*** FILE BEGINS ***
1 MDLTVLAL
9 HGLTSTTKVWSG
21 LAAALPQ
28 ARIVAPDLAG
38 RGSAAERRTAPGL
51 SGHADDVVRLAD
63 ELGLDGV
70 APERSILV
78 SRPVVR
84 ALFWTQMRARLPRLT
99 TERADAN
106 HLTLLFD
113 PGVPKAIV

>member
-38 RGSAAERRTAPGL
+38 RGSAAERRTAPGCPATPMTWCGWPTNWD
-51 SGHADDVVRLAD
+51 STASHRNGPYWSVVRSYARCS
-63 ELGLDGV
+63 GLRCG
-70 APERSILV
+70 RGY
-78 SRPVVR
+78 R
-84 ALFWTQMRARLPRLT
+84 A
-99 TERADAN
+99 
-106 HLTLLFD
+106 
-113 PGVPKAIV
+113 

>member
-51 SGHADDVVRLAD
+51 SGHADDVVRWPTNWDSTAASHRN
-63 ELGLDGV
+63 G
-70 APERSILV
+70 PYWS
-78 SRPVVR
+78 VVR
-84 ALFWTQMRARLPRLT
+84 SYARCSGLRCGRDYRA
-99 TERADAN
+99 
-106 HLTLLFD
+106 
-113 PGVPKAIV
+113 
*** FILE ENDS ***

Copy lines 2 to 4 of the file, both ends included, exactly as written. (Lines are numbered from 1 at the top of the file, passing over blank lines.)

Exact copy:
9 HGLTSTTKVWSG
21 LAAALPQ
28 ARIVAPDLAG